Constructing and examining the less than perfect options available to the Conservative Party today, it seems to me obvious that persevering with Prime Minister Pillowcase can only lead to leadership chaos and the potential for Corbyn to take charge of Number Ten. Will the old Nasties tell her to go? If they have any thinking material left between their ears, they must do so immediately.
The big question now: will Tory Brexiteers walk the talk when it comes to splitting the Conservative Party? And while it is a times difficult to tell chicken from egg, a lot of what happens next is going to come down to the media in general, and Party/Brexit/May opinion poll scores in particular.
It goes without saying that the globalist Alt State media have gone into overdrive since the Chequers “agreement” last Saturday – or as BoJo might remark, polished turd day. CNBC was quick to headline David Davis as “easily replaceable”, until Boris resigned – at which point it was Bloomberg to the rescue by saying that “Theresa May does not need the Foreign Secretary to make Brexit work”. So far – pretty much across the piece beyond the tabloid Right press – there are still those who say Brexiteer MPs will not vote down the Government. Even the Telegraph (which excoriates May’s hash of the Brexit process in a way I’ve rarely seen at the Torygraph) was largely doubtful about the survival of principle over political survival.
Mrs Pillowcase herself – who has the benefit of her Whips’ calculations – takes a different view, and for once I think she may well be right. Having been told bluntly last Sunday that she could no longer command a majority in the Commons, the Prime Minister cycled down to see her backbenchers yesterday evening and made an urgent plea for them to back the Party right or wrong, because the Labour Party is gaining ground. Actually, it has overtaken the Conservatives in the latest poll.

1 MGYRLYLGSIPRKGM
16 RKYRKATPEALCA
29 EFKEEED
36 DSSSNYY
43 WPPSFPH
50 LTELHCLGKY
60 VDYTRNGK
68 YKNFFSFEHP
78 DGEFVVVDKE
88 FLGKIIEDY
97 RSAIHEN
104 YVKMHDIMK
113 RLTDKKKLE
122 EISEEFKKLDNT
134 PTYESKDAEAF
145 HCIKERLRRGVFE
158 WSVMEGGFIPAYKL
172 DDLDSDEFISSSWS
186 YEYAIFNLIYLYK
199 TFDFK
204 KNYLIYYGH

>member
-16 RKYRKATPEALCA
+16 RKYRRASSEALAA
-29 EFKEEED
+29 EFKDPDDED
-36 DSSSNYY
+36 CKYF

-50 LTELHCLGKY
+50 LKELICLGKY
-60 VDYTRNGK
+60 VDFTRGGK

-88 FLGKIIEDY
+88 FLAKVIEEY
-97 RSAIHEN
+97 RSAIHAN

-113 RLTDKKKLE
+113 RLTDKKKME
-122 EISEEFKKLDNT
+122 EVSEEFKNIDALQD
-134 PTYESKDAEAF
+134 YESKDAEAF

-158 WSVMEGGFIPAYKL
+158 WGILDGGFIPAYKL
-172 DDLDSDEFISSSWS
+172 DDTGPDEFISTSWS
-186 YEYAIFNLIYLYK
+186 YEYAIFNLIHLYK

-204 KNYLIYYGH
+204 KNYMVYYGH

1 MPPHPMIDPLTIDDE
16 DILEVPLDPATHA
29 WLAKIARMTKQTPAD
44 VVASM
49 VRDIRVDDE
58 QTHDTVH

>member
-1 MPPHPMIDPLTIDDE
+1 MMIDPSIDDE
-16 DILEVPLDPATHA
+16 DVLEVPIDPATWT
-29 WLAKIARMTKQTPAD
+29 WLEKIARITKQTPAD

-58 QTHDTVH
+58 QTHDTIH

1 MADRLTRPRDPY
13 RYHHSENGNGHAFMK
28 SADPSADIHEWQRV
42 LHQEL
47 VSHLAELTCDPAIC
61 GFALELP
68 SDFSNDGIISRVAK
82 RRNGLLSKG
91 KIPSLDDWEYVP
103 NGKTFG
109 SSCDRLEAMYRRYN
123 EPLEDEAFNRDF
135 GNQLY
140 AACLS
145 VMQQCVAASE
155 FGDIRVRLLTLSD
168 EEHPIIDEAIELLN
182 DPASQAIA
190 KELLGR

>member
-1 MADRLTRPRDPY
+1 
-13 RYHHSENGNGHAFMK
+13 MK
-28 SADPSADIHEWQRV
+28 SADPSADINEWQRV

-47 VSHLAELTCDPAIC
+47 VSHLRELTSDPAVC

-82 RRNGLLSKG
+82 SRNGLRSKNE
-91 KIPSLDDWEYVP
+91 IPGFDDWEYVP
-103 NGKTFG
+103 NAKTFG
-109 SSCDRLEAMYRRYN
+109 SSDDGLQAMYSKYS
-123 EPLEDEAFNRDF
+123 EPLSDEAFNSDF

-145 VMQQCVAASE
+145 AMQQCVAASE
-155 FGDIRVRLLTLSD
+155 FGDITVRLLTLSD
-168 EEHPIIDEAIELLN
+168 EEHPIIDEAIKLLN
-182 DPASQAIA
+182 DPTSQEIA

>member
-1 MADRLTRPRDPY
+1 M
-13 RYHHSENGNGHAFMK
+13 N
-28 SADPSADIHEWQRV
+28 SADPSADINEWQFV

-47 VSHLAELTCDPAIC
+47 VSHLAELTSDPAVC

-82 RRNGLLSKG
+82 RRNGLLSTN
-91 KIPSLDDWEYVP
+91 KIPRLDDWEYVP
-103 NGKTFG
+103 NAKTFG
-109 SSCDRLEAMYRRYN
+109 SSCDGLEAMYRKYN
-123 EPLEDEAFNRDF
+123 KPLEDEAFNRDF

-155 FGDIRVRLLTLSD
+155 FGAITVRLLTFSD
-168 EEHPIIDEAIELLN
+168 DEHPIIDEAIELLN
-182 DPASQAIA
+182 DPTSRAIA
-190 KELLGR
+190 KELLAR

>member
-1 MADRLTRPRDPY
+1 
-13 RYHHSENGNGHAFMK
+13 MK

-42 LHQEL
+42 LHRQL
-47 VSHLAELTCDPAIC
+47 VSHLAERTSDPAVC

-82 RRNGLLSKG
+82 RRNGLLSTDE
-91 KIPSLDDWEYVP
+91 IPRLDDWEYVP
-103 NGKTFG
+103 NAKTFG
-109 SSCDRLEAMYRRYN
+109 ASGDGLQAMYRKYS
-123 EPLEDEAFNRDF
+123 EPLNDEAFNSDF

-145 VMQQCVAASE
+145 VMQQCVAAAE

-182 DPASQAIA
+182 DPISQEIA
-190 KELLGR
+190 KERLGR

Nothing like using your own unpopularity to get your own way, that’s what I say: and the research surveys done since Chequers leave little doubt of just how hopeless her performance has been.
64% of Britons do not trust her to run Brexit negotiations – up 31 percentage points from when we last asked the question in March 2017. A study done by Sky shows that only 22% now trust her to get the best possible deal from Brussels: just three months ago, that figure was 54%.
Even on her home turf (says Conservative Home) Tory activists believe by two to one that the Cabinet’s Chequers Brexit deal would be bad for Britain.
But in the wider sphere of Brexit, the country – despite strenuous and almost completely dishonest propaganda pouring out from the EUNATO bankrolled Remain quarters day and night – is still split right down the middle. Overall, when taken to a forced-choice question, although a mere 7% of Brits believe a federalised European gov would be a good thing, and only 1 in 5 want to ignore the Referendum and stay in the EU, if there were another referendum on offer, the polls suggest the result would be 48/48 Leave and Stay with only 4% undecided.
Another referendum would thus merely produce a stalemate, but don’t be surprised if May the can-kicker resorts to that as a last throw of the dice from her bunker.
The real bottom-line is this: can the appeal to keep Labour out work for Mrs Pillowcase? My view this morning is that no, it can’t. At some point in the near future, she will have to get the Commons to buy into her Chequers Blueprint. I’m told that even if only 30 Tories vote it down, that will be enough to defeat her, because both Keir Starmer and Corbyn the YesNo Turncoat have already made it clear that the Labour policy will be to have a fully whipped policy to reject the plan. I’m sure given a few days, the LibLeft spinners can think of a rationale for that move; but the actual reason is that both Momentum and the circle around Jesus of Islington now think they can bury the Tories once an election is called.
A defeat on the ‘Chequers Bill’ would be seen by most as a no-confidence vote. Even if Theresa Mayflower-Pillowcase von Kankicker limps on, it would only be for a week at most, because on 20th July Michel Barnier gives his verdict on the Chequers proposal. It’s already obvious this is going to be a thumbs-down.
What I offer up now is only conjecture; but it is based on common sense and the mind-concentrating survival instinct that always kicks in sooner or later with the Tory Party.
If they want to avoid a messy snap election straight after an even messier leadership fight – and win some time to regain the respect of their loyalist voters and grass roots – the only option the Conservative Big Beasts have is to tell the PM what Thatcher’s Cabinet told her: your position is untenable, you must resign. And they must tell her this right away.
From the Tory standpoint, it is not ideal: but it is the least of many evils available to them. Let us now see what this Party of chancers does.